Saponaria officinalis is a perennial herb to 60 cm tall, colonial from rhizomes, stems stout, nodes swollen, oftren purplish near top.
Leaves opposite elliptic, about 8 cm long, 3 cm wide, with 3 palmate veins, stalkless, often semi-evergreen, becoming partly purplish, viens whitish below; inflorescence crowded, to 15 cm long.
Flowers white to pinkish, radially symmetrical, fragrant, 2 cm, petals 5, narrowed at base (clawed), notched at broad tips; calyx elongate-cylindrical, papery; 10 stamens, 2 styles, conspicuous; inflorescence of dense clusters.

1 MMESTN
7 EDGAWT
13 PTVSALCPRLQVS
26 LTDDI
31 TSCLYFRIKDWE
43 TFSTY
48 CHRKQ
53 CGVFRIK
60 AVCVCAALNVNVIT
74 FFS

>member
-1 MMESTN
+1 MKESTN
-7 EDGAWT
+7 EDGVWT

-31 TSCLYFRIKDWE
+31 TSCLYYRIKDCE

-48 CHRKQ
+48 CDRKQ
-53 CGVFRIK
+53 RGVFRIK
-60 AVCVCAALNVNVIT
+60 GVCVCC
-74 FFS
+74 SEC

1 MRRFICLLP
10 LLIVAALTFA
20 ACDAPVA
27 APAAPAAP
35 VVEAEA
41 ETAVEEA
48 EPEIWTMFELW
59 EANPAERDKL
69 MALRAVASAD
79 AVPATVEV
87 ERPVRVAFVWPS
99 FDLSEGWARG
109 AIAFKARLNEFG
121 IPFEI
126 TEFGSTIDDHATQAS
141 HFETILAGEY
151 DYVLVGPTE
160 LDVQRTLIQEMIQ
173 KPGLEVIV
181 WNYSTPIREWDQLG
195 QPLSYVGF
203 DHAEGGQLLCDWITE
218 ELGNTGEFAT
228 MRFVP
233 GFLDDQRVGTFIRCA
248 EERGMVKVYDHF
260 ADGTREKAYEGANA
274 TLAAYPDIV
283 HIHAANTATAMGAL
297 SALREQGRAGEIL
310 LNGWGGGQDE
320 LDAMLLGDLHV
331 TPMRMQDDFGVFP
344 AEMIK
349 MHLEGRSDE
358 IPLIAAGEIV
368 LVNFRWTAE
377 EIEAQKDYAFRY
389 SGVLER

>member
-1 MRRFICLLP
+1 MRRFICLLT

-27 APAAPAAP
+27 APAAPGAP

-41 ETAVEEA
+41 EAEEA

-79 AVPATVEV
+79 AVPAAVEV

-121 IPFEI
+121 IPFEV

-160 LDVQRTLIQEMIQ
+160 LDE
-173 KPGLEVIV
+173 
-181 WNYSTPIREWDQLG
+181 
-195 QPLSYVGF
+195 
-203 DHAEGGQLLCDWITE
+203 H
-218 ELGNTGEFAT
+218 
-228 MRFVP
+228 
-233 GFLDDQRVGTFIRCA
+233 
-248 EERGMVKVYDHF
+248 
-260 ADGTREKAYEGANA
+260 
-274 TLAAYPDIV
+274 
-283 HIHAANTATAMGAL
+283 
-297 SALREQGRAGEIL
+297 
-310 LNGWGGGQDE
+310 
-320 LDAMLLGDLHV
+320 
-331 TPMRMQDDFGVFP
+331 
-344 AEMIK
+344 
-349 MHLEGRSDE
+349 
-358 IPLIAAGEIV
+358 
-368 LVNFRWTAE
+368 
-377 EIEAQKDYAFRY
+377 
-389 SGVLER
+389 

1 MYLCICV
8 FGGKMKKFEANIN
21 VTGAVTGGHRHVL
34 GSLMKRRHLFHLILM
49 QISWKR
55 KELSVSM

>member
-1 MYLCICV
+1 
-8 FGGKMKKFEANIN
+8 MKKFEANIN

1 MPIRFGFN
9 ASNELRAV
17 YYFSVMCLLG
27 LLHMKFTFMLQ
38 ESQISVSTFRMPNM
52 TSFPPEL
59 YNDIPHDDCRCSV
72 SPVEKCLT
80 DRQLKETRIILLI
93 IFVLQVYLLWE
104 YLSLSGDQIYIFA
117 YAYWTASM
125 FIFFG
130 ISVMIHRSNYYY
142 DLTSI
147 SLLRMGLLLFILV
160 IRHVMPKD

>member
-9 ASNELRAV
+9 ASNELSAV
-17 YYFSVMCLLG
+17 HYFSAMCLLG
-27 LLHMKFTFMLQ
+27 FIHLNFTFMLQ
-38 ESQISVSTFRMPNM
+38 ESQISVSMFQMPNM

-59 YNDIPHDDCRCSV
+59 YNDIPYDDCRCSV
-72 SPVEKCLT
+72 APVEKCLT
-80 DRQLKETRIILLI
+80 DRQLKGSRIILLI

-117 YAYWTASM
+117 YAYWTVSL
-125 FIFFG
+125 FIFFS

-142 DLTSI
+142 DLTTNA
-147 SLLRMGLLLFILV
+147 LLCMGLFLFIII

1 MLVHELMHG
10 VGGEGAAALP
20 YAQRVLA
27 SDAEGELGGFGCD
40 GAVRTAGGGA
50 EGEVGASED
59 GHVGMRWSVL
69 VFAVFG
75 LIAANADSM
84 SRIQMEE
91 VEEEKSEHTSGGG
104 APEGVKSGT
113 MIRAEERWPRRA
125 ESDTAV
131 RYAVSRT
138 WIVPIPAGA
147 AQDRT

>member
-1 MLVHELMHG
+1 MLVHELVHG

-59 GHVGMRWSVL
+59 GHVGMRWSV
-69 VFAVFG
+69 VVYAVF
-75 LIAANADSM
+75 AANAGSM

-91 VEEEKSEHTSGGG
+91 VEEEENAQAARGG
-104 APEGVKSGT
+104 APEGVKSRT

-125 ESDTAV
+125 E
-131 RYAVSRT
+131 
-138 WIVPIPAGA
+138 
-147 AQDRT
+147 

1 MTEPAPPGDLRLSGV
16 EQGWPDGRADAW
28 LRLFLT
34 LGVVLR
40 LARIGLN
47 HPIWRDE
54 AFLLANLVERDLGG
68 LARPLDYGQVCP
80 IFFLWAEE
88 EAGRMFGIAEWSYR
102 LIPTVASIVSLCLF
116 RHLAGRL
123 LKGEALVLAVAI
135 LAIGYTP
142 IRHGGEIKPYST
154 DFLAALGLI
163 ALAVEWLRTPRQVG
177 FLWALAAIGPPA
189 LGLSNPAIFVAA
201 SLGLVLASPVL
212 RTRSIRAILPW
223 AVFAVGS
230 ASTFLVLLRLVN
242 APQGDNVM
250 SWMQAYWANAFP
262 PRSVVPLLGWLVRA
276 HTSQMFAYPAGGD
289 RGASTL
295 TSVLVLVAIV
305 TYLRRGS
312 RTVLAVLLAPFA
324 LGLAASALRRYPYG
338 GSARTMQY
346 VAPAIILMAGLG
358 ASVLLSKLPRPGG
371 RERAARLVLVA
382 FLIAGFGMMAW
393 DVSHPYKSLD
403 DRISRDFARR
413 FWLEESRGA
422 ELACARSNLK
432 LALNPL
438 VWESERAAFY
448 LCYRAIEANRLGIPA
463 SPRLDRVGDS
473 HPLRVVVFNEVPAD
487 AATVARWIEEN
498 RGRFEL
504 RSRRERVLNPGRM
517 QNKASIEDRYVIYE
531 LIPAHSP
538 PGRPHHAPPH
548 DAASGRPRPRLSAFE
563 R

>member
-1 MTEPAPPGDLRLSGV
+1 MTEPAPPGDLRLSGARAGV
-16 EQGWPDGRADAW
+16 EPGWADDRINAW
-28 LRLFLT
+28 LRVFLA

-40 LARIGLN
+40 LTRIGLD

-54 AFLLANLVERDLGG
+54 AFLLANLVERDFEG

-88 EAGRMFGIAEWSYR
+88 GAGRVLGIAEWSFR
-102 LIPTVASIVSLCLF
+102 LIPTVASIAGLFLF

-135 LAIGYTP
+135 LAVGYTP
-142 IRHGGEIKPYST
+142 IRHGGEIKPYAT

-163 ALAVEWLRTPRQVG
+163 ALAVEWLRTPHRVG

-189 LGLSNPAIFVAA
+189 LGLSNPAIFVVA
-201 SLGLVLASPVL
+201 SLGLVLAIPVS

Fruit a dry capsule with 4 teeth, opening to release seeds; blooming and fruiting July-Oct. Seeds eaten by some birds (Martin et al. 1951).
Wetland status: FACU-.
Frequency in NYC: Occasional.
Habitat: Open or part shaded roadsides and meadows, dry fill, sandy soil.
Notes: Plants contain saponins, chemicals with soap-like properties. Winter plant pale tan with congested inflorescence branches and capsules.